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Two Roses

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I planted two roses this evening, and they seem content enough with their places in the garden. Out of sight of one another, so no cause for jealousy. Each ...

The Queue

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“Damn, it feels like we’ve been standing here forever!” Flynn shifts his weight from one foot to the other and back again. He removes a tissue from his ...

Alabaster Egg

Leave it be, the alabaster egg, alluring as morning, tenuous as rain.   Touch it and the mother will never return, the chick consigned to abandonment and death, she cursed to a life of regret and recrimination.   Only leave it be and the chick will one day burst through, moist, dazed, confused at the world, uncertain who to believe, unsure why he has come, not at all clear what’s expected of ...

Everything Old

Who could have imagined that the universities would be the first to go? Anyplace where you went to learn how to think. The trades turned out to be much harder though. They can make you a competent contract attorney or psychiatrist in fifteen minutes, but if you want to learn plumbing or welding, you still have to go spend a year or more in a trade school, just like back in the day. When the technology first started to emerge in the late twenty sixties, it was driven by the work of Columbia neurobiology researchers Pelton and Yamaguchi, who had collaborated decades earlier on identifying specific sites in the human brain where learning occurred, research that had subsequently earned the pair Nobel Prizes in medicine. With the benefit of ...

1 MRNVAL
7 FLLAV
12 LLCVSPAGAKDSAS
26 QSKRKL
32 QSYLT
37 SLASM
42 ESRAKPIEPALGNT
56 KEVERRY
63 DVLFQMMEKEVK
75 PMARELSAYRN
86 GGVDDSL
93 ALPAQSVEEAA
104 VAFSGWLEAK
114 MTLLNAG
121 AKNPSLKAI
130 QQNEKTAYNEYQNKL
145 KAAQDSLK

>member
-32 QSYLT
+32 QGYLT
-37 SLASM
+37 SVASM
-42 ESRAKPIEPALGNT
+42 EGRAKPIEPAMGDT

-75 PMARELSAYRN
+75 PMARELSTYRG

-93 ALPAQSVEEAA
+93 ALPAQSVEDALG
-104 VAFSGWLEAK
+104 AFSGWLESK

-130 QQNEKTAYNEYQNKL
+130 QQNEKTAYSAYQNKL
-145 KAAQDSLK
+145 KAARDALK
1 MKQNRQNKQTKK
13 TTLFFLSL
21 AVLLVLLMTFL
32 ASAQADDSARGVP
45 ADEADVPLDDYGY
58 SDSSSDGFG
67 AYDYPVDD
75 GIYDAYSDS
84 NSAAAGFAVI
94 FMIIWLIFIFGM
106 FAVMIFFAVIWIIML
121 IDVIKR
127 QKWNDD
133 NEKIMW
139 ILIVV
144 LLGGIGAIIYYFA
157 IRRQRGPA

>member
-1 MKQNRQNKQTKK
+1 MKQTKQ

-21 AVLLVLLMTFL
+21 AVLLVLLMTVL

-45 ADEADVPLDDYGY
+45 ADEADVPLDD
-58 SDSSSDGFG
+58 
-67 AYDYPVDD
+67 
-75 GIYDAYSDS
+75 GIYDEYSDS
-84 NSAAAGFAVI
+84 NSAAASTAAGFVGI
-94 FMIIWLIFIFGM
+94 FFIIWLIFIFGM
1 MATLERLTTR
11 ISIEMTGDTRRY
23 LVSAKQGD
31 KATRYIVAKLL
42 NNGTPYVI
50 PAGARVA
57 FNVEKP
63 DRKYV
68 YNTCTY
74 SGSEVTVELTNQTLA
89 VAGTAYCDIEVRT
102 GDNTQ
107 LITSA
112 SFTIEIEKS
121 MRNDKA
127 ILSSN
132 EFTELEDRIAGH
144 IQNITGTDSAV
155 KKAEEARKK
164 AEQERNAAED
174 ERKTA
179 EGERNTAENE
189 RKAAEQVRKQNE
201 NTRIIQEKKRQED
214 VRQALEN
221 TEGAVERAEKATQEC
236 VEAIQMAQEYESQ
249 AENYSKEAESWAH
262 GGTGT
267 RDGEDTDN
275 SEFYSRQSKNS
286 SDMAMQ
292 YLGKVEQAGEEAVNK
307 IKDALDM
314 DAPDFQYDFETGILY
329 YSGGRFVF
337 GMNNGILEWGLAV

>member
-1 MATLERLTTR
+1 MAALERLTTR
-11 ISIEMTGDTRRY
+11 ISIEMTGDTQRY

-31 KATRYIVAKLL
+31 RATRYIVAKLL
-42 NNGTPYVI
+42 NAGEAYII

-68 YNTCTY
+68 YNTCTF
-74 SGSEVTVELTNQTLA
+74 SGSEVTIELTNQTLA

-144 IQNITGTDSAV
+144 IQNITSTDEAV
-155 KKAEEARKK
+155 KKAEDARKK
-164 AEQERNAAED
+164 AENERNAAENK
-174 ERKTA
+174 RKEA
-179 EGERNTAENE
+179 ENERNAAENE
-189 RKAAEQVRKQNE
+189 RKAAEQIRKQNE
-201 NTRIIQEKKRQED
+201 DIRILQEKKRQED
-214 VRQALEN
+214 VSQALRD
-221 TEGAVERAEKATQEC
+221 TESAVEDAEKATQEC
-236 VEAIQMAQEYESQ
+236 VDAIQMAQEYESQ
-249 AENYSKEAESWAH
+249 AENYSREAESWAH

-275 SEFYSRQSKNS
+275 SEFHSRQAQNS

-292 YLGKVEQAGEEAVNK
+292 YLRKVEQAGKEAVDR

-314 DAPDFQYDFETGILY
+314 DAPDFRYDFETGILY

Turtles

“I can’t help it, Rob. And I can’t explain it either. Well, I can, but it will never be a satisfying explanation.” “That’s certainly true,” Rob said. “I will tell you this, though, because I’m your friend and someone has to tell you. You’re freaking people out with this business. There’s talk of interventions, counseling, possibly restraint.” “You’re totally overreacting. It’s not even that big of a deal. It’s only a feeling after all.” “Yes, a feeling—a feeling you’ve now shared with everyone we know, in every conceivable social situation for going on three weeks, a feeling that you—we—aren’t real. That we’re just characters in a story being written by some author somewhere, who we—well ...

Before the Fall

Three seconds of rushing wind precede the violent thunderclap of a body impacting asphalt. There is a limit to the velocity with which the human body can strike an unyielding object and still retain any semblance of intactness. Former Mayor Roger Hendricks had exceeded that limit by at least an order of magnitude during his plunge from the thirty-seventh floor rooftop terrace of the Flemington Tower on June the sixteenth of the year preceding. As of today, now nearly seven months on, why he took that plunge remains a mystery—one that, alas, it was now Benedict’s sworn duty to unravel.   Thursday – January 7, 1937 “I confess, sir, that I have no earthly idea. No idea at all,” Senior Detective Malcolm Benedict sat ...